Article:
Indonesia tradition puts women at disadvantage
In Indonesia’s highly patriarchal society, the responsibility for rape is often placed on women. In the view of many Indonesians, it is first the responsibility of the woman to protect her “purity” rather than for a man to contain his desire for sex. And in many relationships and marriages, the woman is expected to provide sex to her partner as he pleases.
“Women have been treated as possessions for too many years,” said Tunggal.
Although some have more progressive views, conservative attitudes permeate through all levels of society and flippant misogyny can be regularly observed in senior officials and politicians.
In 2013, a candidate for Indonesia’s supreme court suggested to a parliamentary commission that victims of sexual violence enjoy being raped. Commenting on the topic of a rape case in 2014, then Jakarta Governor Fauzi Bowo said women riding public transport should dress conservatively to avoid “unwanted consequences.”
FILE - A Balinese girl, right, tries to avoid a kiss during the "Omed Omedan" kissing festival in Bali, Indonesia.
New laws in place but much remains to be done
Until 2004, rape was catalogued in the Indonesian Penal Code as a “crime against decency,” which meant in many cases that the presiding judge was more interested in establishing the “morality” of the female victim rather than whether or not a rape had actually taken place. The law also provided no legal protection for rape within marriage.
Since 2004, women have been protected against sexual violence within marriage by a domestic violence law, but activists say many are unaware of these protections.
Sexual harassment is rampant
Currently, there remains almost no legal protection against the sexual harassment that is experienced by Indonesian women every day.
For Aditya, a young professional who commutes from Tangerang to work in Jakarta and who did not want to give her full name, sexual harassment is a part of daily life. On Jakarta’s packed public transportation, groping of women is common, and catcalling is an everyday occurrence. As a consequence, certain coaches on the TransJakarta busway and train services are designated as women-only and are policed by security.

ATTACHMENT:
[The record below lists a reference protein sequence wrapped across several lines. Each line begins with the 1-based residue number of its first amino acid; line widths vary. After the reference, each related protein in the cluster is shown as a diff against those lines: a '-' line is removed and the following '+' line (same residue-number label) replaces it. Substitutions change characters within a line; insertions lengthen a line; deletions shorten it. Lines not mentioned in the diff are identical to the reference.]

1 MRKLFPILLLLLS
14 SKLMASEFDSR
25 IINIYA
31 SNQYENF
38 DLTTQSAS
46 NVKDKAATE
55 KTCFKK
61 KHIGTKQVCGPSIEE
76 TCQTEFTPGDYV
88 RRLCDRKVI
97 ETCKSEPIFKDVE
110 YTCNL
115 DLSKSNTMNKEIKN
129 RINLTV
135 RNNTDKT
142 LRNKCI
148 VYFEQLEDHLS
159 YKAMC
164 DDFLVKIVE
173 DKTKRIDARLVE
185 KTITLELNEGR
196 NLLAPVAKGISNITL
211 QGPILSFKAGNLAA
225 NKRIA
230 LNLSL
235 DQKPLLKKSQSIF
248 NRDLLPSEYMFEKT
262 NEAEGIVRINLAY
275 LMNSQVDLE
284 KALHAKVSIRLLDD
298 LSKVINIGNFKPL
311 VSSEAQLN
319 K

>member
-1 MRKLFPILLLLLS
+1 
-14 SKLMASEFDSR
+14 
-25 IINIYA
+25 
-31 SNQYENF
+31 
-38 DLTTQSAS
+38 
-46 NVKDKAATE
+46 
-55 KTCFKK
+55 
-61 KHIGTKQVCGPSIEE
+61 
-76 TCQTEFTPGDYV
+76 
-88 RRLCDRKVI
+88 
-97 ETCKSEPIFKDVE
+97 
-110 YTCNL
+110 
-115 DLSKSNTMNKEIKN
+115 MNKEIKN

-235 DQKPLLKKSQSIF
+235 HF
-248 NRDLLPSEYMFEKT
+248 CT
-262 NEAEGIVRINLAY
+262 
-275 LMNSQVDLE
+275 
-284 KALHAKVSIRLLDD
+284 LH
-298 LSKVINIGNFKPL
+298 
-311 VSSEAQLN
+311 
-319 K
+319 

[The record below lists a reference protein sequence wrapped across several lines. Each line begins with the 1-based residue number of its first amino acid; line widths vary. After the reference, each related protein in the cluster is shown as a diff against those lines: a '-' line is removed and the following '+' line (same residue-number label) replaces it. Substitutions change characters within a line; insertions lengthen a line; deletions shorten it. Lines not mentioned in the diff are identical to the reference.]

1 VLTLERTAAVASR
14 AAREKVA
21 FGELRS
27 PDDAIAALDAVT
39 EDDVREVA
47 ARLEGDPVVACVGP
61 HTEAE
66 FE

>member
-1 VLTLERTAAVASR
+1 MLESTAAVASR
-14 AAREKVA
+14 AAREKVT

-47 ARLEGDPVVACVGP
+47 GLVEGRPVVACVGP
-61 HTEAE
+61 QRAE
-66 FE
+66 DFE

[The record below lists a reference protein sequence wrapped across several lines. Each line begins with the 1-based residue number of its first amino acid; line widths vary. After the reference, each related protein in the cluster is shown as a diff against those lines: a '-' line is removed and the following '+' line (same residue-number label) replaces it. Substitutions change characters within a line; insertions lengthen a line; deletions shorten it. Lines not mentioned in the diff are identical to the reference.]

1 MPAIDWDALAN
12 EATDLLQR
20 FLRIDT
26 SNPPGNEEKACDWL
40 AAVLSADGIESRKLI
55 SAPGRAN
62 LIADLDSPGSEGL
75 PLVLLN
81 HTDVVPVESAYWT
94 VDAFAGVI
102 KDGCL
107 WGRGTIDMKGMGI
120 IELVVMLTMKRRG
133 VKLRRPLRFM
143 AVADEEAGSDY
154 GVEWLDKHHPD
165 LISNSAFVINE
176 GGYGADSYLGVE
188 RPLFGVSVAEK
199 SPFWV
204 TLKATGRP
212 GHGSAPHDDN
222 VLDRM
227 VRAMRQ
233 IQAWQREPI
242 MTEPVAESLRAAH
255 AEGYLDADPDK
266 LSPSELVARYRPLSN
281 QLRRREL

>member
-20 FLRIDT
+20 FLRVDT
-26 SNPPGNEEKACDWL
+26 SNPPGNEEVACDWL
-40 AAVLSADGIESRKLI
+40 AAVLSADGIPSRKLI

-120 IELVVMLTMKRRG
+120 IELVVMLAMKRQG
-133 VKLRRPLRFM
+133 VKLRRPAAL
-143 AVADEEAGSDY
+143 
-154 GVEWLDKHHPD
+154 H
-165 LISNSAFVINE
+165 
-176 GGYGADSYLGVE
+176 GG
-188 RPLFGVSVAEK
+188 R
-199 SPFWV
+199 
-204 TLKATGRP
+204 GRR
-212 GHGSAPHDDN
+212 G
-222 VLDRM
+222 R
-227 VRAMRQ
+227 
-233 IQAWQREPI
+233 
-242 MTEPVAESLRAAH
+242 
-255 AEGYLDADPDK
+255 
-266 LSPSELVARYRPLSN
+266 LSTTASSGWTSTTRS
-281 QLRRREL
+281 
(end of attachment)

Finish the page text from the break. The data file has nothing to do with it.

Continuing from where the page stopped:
New legal moves in the works
To help prosecute sex crimes a new anti-sexual violence bill is currently being drafted by the Indonesian parliament, which will codify offenses from sexual harassment to forced abortion to sexual torture.
The bill will be a positive step, but activists say much more needs to be done to empower women at a grass-roots level.
Olin Monteiro, a feminist film-maker and founder of Women’s Coalition Indonesia (KPI), has set up many groups around Indonesia to facilitate training about women’s rights.
According to Monteiro, most rural women are not familiar with feminist terminology, but a sense of oppression is shared by many. She has also met survivors of rape with similar stories from across the sprawling archipelago.
“So many adult women are raped [in Indonesia],” she said. “This is what I don’t understand with the case with Yuyun. Everyone is so shocked that a child got raped. But I’m like, yeah… this happens to so many women, why are you suddenly so angry now?”